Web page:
THINK small – Big ideas only work when you also think small

think small let's get small think small magnifying 2

“Keep your eyes on the stars, and your feet on the ground.” Teddy Roosevelt

Americans like things BIG. Big houses. Big cars. Big portions. Big hair (full disclosure – I’m from New Jersey). And in business and marketing, it’s all big, all the time. Big ideas. Big data. Big hairy audacious goals. Big is all there is. Go big or go home, for gosh sakes. You’ve always got to be thinking big.

But it’s time we recognized that you can’t think big today without also thinking small. Because, no matter how big a thinker you are, it’s the small thinking that gets you where you want to go. That creates momentum. And that makes the difference in today’s complex marketing eco-system.

Small thinking develops the path and provides stepping stones.
Whether you’re out to save the planet or create a great ad campaign, no amount of big thinking will get you beyond a broad, vague, big picture goal – it’s small thinking that creates the process and actions to get you there. Big thinking is about dreams, goals, general ideas and ends. Small thinking is about approaches, details, steps, learning, and progress. It’s this series of small actions and steps that make big things happen. No amount of big thought can do this. And big thinking without small thinking is empty – can you imagine saying you want to go to California, but never formulating a plan to get there? Or developing your idea of your dream house, without thinking of the daily steps you need to take each day to actually build it?

Small thinking also values doing as highly as thinking. Taking action. Moving forward and trying things. Daily. Lather, rinse, repeat. This is the only way to get to your big goals. And, helpfully, achieving each small step along your journey creates success and momentum that is crucial to help you get to your big goals.

Small thinking provides the right mindset.
Another advantage of small thinking is that it helps manage your expectations. Setting out to cure cancer will lead to many disappointments, day in and day out, if that’s your goal each day. But managing and chunking your goals in a way to achieve big things, step by step, will drive up confidence – and avoid the feeling of disillusionment and disappointment associated with failing to meet bigger, harder to reach goals.

In addition, you’ve got to have a small thinking mindset when it comes to evaluating your initial results, as well. Don’t expect seismic change, right away – small changes, small growth, small and incremental improvement is the right expectation to set.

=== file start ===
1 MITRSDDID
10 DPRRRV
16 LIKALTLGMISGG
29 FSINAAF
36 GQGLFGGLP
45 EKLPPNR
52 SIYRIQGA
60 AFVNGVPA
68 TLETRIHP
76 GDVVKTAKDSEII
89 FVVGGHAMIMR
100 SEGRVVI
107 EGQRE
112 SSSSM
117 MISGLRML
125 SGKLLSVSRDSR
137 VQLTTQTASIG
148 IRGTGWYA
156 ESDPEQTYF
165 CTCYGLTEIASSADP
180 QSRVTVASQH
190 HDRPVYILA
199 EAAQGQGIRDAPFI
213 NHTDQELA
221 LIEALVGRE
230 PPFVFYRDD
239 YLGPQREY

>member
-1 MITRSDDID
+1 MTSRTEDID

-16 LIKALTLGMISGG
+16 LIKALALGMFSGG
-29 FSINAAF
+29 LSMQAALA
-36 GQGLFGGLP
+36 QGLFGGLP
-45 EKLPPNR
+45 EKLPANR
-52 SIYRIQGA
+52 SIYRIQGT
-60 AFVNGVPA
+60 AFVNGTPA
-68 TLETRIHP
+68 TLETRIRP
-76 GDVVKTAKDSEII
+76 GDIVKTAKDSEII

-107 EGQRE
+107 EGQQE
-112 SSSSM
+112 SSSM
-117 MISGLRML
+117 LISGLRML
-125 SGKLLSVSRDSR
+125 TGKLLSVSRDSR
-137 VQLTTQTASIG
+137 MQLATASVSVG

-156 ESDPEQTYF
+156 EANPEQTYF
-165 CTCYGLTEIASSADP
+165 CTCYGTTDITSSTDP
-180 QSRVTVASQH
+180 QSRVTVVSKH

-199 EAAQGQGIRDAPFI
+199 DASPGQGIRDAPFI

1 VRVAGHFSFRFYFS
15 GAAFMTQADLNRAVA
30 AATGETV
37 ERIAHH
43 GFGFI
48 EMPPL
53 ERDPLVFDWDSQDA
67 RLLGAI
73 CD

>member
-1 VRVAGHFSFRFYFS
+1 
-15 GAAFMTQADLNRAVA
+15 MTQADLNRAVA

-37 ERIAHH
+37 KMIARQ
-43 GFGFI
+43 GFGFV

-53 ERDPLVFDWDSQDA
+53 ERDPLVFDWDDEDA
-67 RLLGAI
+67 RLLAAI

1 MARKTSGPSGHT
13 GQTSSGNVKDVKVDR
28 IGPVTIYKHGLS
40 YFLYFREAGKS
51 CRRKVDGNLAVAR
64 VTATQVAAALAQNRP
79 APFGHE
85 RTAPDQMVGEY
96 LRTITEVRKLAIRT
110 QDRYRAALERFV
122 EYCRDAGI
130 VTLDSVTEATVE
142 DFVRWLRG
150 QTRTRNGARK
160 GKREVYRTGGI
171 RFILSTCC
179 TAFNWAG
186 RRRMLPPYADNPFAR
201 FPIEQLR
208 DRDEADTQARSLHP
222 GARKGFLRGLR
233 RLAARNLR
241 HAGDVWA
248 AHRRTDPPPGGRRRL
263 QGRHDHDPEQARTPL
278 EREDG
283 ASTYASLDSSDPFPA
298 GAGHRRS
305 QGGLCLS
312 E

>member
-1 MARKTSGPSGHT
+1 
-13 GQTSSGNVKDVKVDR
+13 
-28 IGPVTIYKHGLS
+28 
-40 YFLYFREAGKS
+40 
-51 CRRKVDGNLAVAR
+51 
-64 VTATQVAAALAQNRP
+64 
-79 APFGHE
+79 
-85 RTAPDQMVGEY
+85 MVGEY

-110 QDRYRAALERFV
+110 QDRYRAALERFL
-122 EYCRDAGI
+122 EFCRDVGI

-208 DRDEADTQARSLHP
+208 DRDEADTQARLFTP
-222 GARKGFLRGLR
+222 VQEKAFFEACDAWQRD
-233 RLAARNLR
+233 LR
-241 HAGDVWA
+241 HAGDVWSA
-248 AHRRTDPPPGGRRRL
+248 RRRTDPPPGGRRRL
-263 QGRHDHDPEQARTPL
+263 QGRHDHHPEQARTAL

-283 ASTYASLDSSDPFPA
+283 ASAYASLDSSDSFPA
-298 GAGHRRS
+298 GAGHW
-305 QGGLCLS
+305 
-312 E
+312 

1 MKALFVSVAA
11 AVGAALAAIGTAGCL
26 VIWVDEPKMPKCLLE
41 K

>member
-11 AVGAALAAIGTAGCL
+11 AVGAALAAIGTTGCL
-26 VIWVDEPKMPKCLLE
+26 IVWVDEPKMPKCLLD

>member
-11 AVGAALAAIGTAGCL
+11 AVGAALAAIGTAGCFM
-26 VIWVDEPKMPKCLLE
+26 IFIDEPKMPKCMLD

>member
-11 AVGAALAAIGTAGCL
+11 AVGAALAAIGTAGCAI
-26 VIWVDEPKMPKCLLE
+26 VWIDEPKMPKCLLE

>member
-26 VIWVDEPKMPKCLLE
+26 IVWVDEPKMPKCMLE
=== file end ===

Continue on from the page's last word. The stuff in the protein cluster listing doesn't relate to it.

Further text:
A little bit of small thinking can go a long way.
Plus, sometimes the answer IS a small thing. Taking a slightly different approach to things, looking at the problem with a somewhat changed perspective, asking questions that cause you to evolve some assumptions. This might be the only difference between success and failure – vs. developing some fundamentally different, “outside the box” approach.

In addition, the usual demand for big thinking and “big ideas” can be a real stumbling block, creating fear and paralysis that stops us from doing anything at all. Which is why a bit of small thinking is what you need to break the gridlock.

There are times when your thinking should be smaller-than-small.
Sometimes you need to start super-small. Instead of saying you’re going to write the great American novel, start by saying you’re going to write a great Twitter update. Or read a great novel you’ve never read. Then create another goal. And another. Once you start getting wins, you gain momentum. And belief. Before you know it, you’re on your way to writing your novel. Or losing 50 pounds. Or starting your own business.

Small thinking is the right approach for today’s consumers.
While big ideas have been the goal of advertising for years, today’s hyper-fragmented, dynamic media world requires a different, small thinking approach. People are more likely moved by, interested in, and connected to the small ideas and small talk of brands, vs. the top-down, monolithic advertising approaches of the past. It’s no longer about static, one-size-fits-all messages shouting down at consumers. It’s now the small talk, small spaces and small thinking – Twitter updates, CRM programs, and small demonstrations of purpose – that truly engage people with brands. It’s small thinking that performs the “stratecution” – and turns your big thinking and big ideas into real world activation.

What do you think? Are you ready to think small?


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